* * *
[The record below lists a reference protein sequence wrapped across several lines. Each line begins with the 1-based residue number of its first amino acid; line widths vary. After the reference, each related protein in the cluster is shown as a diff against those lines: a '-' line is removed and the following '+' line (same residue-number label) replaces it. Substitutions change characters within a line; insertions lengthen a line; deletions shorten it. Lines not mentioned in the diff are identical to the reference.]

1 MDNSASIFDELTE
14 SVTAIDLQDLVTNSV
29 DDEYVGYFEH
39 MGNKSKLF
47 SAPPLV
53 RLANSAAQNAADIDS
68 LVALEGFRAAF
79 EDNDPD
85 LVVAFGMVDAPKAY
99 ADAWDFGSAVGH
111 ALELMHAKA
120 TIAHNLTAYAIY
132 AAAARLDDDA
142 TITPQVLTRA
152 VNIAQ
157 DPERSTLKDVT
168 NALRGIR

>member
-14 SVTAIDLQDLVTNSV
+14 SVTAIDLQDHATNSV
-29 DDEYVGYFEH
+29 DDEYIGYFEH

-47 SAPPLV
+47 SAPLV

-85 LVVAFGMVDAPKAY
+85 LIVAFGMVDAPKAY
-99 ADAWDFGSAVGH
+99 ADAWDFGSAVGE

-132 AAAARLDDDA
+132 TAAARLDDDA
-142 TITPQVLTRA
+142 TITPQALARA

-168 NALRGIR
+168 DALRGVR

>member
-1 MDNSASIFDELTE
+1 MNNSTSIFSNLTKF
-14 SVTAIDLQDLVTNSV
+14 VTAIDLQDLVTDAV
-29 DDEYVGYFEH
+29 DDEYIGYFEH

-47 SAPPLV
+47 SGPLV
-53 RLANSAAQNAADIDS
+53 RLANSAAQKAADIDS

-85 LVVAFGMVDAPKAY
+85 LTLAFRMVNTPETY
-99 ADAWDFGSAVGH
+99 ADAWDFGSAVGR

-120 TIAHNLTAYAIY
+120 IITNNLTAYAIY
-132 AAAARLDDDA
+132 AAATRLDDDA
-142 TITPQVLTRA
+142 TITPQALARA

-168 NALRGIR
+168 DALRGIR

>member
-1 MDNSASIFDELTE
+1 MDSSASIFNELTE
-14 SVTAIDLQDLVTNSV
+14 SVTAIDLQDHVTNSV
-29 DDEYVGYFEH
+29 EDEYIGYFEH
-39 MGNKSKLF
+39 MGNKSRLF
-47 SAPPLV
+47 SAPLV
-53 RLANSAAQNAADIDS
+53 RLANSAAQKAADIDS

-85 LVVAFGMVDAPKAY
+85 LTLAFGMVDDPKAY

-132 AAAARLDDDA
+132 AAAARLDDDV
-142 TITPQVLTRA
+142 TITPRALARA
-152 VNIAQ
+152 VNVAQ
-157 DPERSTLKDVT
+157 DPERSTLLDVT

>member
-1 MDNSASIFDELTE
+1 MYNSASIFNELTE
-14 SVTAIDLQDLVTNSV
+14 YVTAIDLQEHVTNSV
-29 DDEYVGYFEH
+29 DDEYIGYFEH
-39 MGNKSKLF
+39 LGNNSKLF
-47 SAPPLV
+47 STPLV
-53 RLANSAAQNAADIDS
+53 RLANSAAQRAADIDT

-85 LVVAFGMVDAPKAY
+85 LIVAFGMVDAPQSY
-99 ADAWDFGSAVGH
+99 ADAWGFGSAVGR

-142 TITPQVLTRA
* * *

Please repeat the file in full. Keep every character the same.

[The record below lists a reference protein sequence wrapped across several lines. Each line begins with the 1-based residue number of its first amino acid; line widths vary. After the reference, each related protein in the cluster is shown as a diff against those lines: a '-' line is removed and the following '+' line (same residue-number label) replaces it. Substitutions change characters within a line; insertions lengthen a line; deletions shorten it. Lines not mentioned in the diff are identical to the reference.]

1 MDNSASIFDELTE
14 SVTAIDLQDLVTNSV
29 DDEYVGYFEH
39 MGNKSKLF
47 SAPPLV
53 RLANSAAQNAADIDS
68 LVALEGFRAAF
79 EDNDPD
85 LVVAFGMVDAPKAY
99 ADAWDFGSAVGH
111 ALELMHAKA
120 TIAHNLTAYAIY
132 AAAARLDDDA
142 TITPQVLTRA
152 VNIAQ
157 DPERSTLKDVT
168 NALRGIR

>member
-14 SVTAIDLQDLVTNSV
+14 SVTAIDLQDHATNSV
-29 DDEYVGYFEH
+29 DDEYIGYFEH

-47 SAPPLV
+47 SAPLV

-85 LVVAFGMVDAPKAY
+85 LIVAFGMVDAPKAY
-99 ADAWDFGSAVGH
+99 ADAWDFGSAVGE

-132 AAAARLDDDA
+132 TAAARLDDDA
-142 TITPQVLTRA
+142 TITPQALARA

-168 NALRGIR
+168 DALRGVR

>member
-1 MDNSASIFDELTE
+1 MNNSTSIFSNLTKF
-14 SVTAIDLQDLVTNSV
+14 VTAIDLQDLVTDAV
-29 DDEYVGYFEH
+29 DDEYIGYFEH

-47 SAPPLV
+47 SGPLV
-53 RLANSAAQNAADIDS
+53 RLANSAAQKAADIDS

-85 LVVAFGMVDAPKAY
+85 LTLAFRMVNTPETY
-99 ADAWDFGSAVGH
+99 ADAWDFGSAVGR

-120 TIAHNLTAYAIY
+120 IITNNLTAYAIY
-132 AAAARLDDDA
+132 AAATRLDDDA
-142 TITPQVLTRA
+142 TITPQALARA

-168 NALRGIR
+168 DALRGIR

>member
-1 MDNSASIFDELTE
+1 MDSSASIFNELTE
-14 SVTAIDLQDLVTNSV
+14 SVTAIDLQDHVTNSV
-29 DDEYVGYFEH
+29 EDEYIGYFEH
-39 MGNKSKLF
+39 MGNKSRLF
-47 SAPPLV
+47 SAPLV
-53 RLANSAAQNAADIDS
+53 RLANSAAQKAADIDS

-85 LVVAFGMVDAPKAY
+85 LTLAFGMVDDPKAY

-132 AAAARLDDDA
+132 AAAARLDDDV
-142 TITPQVLTRA
+142 TITPRALARA
-152 VNIAQ
+152 VNVAQ
-157 DPERSTLKDVT
+157 DPERSTLLDVT

>member
-1 MDNSASIFDELTE
+1 MYNSASIFNELTE
-14 SVTAIDLQDLVTNSV
+14 YVTAIDLQEHVTNSV
-29 DDEYVGYFEH
+29 DDEYIGYFEH
-39 MGNKSKLF
+39 LGNNSKLF
-47 SAPPLV
+47 STPLV
-53 RLANSAAQNAADIDS
+53 RLANSAAQRAADIDT

-85 LVVAFGMVDAPKAY
+85 LIVAFGMVDAPQSY
-99 ADAWDFGSAVGH
+99 ADAWGFGSAVGR

-142 TITPQVLTRA